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100 Creatives 2012: Kiki Neumann, Found Object Folk Artist

100 Creatives 2012: Kiki Neumann, Found Object Folk Artist

It was 15 years ago this week that Kiki Neumann, a then newly unemployed salesperson, launched her career as a found-object folk artist using discarded wood from a torn-down fence. "After losing a corporate job, my mother said, 'Don't pick up a gun, pick up a hammer and build something.' The first thing I made was the hardest thing I could have ever imagined, a garden bench," she tells us. "Immediately after building the bench, and seeing that nobody crashed while sitting on it, I thought, 'I need to make other things for the garden, too.' So I started making birdhouses." Neumann estimates she's made more than 4,000 birdhouses to date. She followed that with cabinets, tables, chairs, angels and signs. Her newest project is a series of greeting cards.

What She Does: "I take urban street castoffs and magically turn them into useful home and garden items. Right now, I'm out of control with license plates. I have designed a line of 50 greeting cards, all with words spelled out from cut-up license plates. They are in 15 stores all over the state of Texas, including a few here in Houston."

Why She Likes It: "I've been drawn to the outcasts all my life and always tried to find a use for something that people thought no longer had a use -- including people, by the way. I'm absolutely beside myself that I am taking something, repurposing it and seeing the joy in other people's faces when they find a way to use it in their life."

What Inspires Her: "I'm on fire every heavy trash day. That is why I drive a truck," she laughs. "I can't pass a juicy heavy trash area in Houston without stopping. I go through and find tables that can be remade, chairs that can be repurposed, mirrors that can be cut and reused. I had to go buy a warehouse, I have found so much material. It is 1,800 square feet of found material that is waiting for me to get the germ of a new idea."

But it's not just castoffs that inspire Neumann; new items get her juices flowing, too. "When I go into a store and see how things are made, I always think about how to make it better, how to make it more palatable to our culture."

100 Creatives 2012: Kiki Neumann, Found Object Folk Artist

If Not This, Then What: "I would love to put together a book -- and then give it to everyone to sort of stimulate their creativity. It's time to give other people the thrill of making it themselves. They are going to have different things that they can access. Everyone has a solid waste stream that they could divert. It wouldn't be a how-to book so much as it would be an odyssey; sort of, 'This is a chair, and this is what I've done with it. You'll find a different chair and do something different with it.' It would be about helping people get that germ of an idea started, so that they don't have to wait for the 'someday.'"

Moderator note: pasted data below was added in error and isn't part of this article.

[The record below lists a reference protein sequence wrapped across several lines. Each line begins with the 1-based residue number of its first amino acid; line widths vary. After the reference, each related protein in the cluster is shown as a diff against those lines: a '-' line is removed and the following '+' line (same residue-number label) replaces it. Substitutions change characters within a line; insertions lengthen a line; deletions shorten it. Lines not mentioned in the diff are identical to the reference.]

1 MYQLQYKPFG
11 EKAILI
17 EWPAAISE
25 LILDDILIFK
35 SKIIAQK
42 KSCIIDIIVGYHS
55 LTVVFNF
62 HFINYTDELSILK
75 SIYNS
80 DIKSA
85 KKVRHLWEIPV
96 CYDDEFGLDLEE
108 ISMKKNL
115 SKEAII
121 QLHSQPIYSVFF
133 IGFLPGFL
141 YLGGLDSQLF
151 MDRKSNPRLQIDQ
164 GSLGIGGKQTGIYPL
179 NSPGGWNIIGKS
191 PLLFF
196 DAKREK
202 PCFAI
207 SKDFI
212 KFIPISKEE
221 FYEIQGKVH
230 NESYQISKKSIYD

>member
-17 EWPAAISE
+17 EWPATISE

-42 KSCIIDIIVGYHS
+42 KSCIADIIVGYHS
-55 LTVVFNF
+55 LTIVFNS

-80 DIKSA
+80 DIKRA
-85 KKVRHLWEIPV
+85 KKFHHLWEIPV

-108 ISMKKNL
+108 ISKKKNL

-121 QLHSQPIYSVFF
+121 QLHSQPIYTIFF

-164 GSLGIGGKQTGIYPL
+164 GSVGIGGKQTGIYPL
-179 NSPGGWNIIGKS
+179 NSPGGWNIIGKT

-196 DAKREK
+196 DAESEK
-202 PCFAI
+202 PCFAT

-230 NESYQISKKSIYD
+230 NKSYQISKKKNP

If Not Here, Then Where: "I love New Mexico," she says immediately. "I've lived there twice and I would go back in a heartbeat, but I have such a wonderful extended family of friends that I stay."

What's Next: "The book, the book! Now with all of the digital ability to instantly produce things and do books online, it is time to do it." Neumann already has a title in mind: Sitting on the Fence.

More Creatives for 2012 (In order of most recently published; click here for the full page).

Flynn Prejean, Poster Artist JoDee Engle, dancer David Rainey, actor, artistic director and teacher Geoff Hippenstiel, painter, art instructor Jessica Janes, actress and musician Dennis Draper, actor and director Mat Johnson, novelist and tweeter Orna Feinstein, printmaker and installation artist Adriana Soto, jewelry designer Domokos Benczédi, Noise and Collage Artist Robert Boswell, Book Author, UH Prof Patrick Turk, visual artist Elizabeth Keel, playwright Bob Martin, designer Mary Lampe, short film promoter and developer Nisha Gosar, Indian classical dancer Jeremy Wells, painter George Brock, theater teacher Radu Runcanu, painter Ariane Roesch, Mixed-Media Sandie Zilker, art jewelry maker Philip Hayes, actor Patrick Palmer, painter Ana Mae Holmes, Jewelry Designer John Tyson, actor Jerry Ochoa, violinist and filmmaker Raul Gonzalez, painter, sculptor, photographer Roy Williams, DJ of medieval music Laura Burlton, photographer David Peck, fashion designer Rebecca Udden, theater director Donae Cangelosi Chramosta, vintage designer handbag dealer Paul Fredric, author John Sparagana, photographer Damon Smith, musician and visual artist Geoff Winningham, photographer Johnathon Michael Espinoza, visual artist Jaemi Blair Loeb, conductor Katya Horner, photographer Johnathan Felton, artist Nicoletta Maranos, cosplayer Carol Simmons, hair stylist Joseph "JoeP" Palmore, actor, poet Greg Carter, director Kenn McLaughlin, theater director Justin Whitney, musician Antone Pham, tattoo artist Susie Silbert, crafts Lauralee Capelo, hair designer Marisol Monasterio, flamenco dancer Carmina Bell, promoter and DJ ReShonda Tate Billingsley, writer Kiki Lucas, choreographer and director J.J. Johnston, theater director Mary Margaret Hansen, artist Richard Tallent, photographer Viswa Subbaraman, opera director Emily Sloan, sculptor and performance artist Sonja Roesch, gallery owner Enrique Carreón-Robledo, conductor Sandy Ewen, musician Camella Clements, puppeteer Wade Wilson, gallery owner Magid Salmi, photographer Carl Williams, playwright


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